Hoang earns first NSF CAREER Award for Department of Mathematics and Statistics
Auburn University mathematics professor Thi-Thao-Phuong Hoang hopes to use applied and computational mathematics to help scientists better understand and potentially solve real-world problems like water contamination and climate change, and the department’s first-ever National Science Foundation, or NSF, CAREER Award could help her do exactly that.
“My job is to develop, analyze and implement numerical methods to solve the mathematical models of those real-world physical processes and phenomena,” said Hoang, just the second professor in the state of Alabama to receive an NSF CAREER award in mathematical sciences since it was created in 1995. “I am passionate about interdisciplinary research, and I want to do both the theoretical and practical things, and I find it more motivational when I see the application of my work and how it is used and applied to better understand our world.”
A rising star in Auburn’s Department of Mathematics and Statistics in the College of Sciences and Mathematics, or COSAM, Hoang was notified in February about the historic award that will provide the Vietnam native and her team nearly $440,000 in funding for the next five years. The prestigious honor—administered by the NSF’s Faculty Early Career Development Program—was both humbling and inspiring for Hoang, an assistant professor.
“I’m very excited about it, and it’s a great thing to know all of your hard work has paid off,” said Hoang, winner of the department’s Jack B. Brown Endowed Faculty Award for 2021-23. “You feel very motivated to continue with what you’re working on now that you have the resources and recognition. I am also grateful to my advisors, mentors and collaborators for their constant support and valuable advice.”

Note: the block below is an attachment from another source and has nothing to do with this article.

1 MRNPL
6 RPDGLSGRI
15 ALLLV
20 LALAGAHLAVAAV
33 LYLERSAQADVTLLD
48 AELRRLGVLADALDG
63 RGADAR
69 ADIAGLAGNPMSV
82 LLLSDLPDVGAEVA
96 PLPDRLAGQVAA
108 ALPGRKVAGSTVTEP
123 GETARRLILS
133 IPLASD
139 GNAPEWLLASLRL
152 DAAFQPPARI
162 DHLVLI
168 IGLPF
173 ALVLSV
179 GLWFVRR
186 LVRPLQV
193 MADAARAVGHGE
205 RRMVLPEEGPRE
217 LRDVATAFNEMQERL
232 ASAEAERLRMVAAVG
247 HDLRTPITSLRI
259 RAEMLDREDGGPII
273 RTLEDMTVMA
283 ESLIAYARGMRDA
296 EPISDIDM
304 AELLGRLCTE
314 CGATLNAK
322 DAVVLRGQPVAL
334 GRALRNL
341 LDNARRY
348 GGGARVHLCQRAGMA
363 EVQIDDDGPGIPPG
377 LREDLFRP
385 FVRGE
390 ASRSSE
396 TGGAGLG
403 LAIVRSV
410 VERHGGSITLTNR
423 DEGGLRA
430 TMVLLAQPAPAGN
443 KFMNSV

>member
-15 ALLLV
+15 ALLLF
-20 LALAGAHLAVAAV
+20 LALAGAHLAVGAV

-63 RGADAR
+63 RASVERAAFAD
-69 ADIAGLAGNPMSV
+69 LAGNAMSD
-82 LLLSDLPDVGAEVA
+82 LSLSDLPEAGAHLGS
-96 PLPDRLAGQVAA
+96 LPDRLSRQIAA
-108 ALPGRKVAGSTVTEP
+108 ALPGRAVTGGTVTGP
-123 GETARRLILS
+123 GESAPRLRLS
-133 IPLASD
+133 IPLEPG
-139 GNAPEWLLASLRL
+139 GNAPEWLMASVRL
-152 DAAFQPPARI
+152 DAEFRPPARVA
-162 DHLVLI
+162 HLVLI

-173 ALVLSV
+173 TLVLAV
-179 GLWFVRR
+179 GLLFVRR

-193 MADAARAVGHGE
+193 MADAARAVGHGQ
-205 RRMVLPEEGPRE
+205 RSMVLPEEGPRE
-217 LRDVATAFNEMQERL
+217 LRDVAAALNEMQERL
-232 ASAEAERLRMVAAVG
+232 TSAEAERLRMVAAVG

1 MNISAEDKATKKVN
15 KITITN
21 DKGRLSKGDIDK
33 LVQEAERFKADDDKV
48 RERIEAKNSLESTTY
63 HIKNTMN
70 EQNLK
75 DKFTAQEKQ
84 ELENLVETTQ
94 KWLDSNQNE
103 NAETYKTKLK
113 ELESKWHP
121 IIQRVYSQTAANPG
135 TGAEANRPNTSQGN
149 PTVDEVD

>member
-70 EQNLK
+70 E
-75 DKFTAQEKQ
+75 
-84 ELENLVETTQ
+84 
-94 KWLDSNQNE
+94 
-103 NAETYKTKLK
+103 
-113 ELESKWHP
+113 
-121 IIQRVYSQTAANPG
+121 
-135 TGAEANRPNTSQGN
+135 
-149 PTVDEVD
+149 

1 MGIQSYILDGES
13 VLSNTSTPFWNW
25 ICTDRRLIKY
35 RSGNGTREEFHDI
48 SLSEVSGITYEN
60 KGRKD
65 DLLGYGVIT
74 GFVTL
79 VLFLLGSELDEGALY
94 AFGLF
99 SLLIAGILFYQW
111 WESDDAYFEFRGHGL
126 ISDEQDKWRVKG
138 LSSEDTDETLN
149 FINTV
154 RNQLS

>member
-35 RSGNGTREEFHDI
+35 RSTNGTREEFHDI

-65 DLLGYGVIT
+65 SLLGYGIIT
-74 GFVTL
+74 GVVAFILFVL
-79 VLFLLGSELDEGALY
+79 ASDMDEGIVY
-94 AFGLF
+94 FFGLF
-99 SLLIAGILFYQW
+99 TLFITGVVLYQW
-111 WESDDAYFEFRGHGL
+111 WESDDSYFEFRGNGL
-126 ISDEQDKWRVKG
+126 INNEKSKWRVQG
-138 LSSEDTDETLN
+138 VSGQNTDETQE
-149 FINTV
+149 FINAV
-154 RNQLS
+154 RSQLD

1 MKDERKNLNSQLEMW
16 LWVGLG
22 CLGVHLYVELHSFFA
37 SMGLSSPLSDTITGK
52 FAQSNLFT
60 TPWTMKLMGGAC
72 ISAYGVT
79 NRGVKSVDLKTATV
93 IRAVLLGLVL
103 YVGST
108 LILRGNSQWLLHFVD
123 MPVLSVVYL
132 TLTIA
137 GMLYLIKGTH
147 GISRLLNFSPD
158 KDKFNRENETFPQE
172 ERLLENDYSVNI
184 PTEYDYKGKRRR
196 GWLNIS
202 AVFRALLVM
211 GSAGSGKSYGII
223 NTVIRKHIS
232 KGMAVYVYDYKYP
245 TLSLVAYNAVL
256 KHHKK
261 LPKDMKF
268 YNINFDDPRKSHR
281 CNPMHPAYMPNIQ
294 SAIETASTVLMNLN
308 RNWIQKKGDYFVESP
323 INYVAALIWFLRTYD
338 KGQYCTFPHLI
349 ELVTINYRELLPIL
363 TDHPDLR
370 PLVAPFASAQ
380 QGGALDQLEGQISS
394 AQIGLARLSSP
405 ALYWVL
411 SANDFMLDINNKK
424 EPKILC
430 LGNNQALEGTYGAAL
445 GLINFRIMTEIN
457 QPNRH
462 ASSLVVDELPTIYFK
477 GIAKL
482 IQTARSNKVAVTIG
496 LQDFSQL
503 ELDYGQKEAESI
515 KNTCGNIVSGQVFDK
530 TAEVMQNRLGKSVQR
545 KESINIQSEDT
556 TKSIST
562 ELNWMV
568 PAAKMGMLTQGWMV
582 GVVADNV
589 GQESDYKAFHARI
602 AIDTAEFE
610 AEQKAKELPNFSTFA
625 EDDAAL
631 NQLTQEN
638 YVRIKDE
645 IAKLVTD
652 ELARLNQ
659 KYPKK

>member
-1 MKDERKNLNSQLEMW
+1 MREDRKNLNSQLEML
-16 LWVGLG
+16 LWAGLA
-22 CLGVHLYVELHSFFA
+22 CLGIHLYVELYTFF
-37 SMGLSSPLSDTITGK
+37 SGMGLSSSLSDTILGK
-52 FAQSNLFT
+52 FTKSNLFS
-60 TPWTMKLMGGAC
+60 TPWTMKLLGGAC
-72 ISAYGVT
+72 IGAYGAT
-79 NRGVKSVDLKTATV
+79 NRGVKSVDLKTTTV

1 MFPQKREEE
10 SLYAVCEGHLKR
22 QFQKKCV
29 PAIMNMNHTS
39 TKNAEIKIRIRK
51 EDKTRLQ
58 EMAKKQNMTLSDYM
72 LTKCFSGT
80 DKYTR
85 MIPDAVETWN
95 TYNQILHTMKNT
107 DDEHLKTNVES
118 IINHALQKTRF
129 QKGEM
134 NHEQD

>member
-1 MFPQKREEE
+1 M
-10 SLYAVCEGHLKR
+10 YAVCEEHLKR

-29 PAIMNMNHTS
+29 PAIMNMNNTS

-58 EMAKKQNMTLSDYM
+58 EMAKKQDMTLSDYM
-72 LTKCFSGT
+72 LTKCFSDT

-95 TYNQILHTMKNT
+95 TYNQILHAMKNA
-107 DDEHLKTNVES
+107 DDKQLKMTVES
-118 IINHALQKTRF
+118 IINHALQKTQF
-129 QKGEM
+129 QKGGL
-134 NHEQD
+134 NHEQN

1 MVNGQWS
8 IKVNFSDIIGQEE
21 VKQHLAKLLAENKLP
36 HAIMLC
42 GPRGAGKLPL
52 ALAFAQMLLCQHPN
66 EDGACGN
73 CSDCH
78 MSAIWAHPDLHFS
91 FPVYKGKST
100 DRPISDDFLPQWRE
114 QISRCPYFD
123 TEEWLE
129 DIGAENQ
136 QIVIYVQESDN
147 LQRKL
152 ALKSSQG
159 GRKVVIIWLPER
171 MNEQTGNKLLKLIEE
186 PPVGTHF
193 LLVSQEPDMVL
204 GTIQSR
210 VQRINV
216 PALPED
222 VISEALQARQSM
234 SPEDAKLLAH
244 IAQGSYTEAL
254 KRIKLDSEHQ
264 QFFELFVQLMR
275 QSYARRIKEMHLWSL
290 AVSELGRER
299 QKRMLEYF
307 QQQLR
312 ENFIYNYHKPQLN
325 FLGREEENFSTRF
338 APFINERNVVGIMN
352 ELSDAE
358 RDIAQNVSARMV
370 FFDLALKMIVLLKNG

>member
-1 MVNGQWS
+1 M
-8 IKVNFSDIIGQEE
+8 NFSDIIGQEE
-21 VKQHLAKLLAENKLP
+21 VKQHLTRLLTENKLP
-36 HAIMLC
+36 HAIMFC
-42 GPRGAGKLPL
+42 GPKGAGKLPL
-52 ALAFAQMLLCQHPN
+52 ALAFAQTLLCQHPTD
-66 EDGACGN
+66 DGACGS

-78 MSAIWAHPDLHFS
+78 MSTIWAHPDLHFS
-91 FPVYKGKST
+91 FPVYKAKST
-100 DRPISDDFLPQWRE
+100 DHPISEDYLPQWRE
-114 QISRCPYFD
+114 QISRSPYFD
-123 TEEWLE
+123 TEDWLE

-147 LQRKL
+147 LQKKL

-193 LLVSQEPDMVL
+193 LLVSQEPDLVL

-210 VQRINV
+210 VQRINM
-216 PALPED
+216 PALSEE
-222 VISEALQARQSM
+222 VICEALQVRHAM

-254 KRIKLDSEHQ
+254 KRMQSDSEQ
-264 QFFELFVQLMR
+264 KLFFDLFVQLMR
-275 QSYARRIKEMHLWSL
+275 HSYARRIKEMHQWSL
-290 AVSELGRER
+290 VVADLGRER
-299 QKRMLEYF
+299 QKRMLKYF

Hoang hopes to use the award to recruit and train undergraduate and graduate students, purchase state-of-the-art computer equipment, attend conferences and attract elite-level mathematicians to Auburn for discussions and speaking engagements. By increasing her team’s size and capabilities, Hoang will look to use her expertise in applied and computational mathematics, as well as numerical analysis, on a grander scale to help scientists and colleagues potentially solve real-world environmental problems.
In addition, she will bolster COSAM’s effort to attract and support high school students via the Auburn University Summer Science Institute, or AU-SSI, an educational enrichment program administered by COSAM’s Office of Outreach. It is designed for highly motivated rising 11th- and 12th-grade students from Alabama and Georgia with a high aptitude and interest in pursuing a degree in science, math or a related field.
“As part of the educational component of my CAREER project, I will develop curricular modules in computational mathematics at the AU-SSI to provide young students early exposure to applied mathematics and inspire them, especially girls, to pursue a career in mathematics,” said Hoang, recipient of COSAM’s 2020 Dr. Robert K. Butz Award for Excellence in Teaching.
Hoang earned her bachelor’s in mathematics from Ho Chi Minh City University in her native Vietnam, completed her master’s in applied math at University d’Orleans on Orleans, France, then lived in Paris for nearly four years while she completed her doctorate in applied mathematics from Universite Pierre et Marie Curie. After teaching at her alma mater in Vietnam from 2014-17, she completed a postdoctoral fellowship at the University of South Carolina—where she was part of a team working on a research project about climate and earth system modeling funded by the Department of Energy—before joining the Auburn faculty as a tenured-track professor in 2018.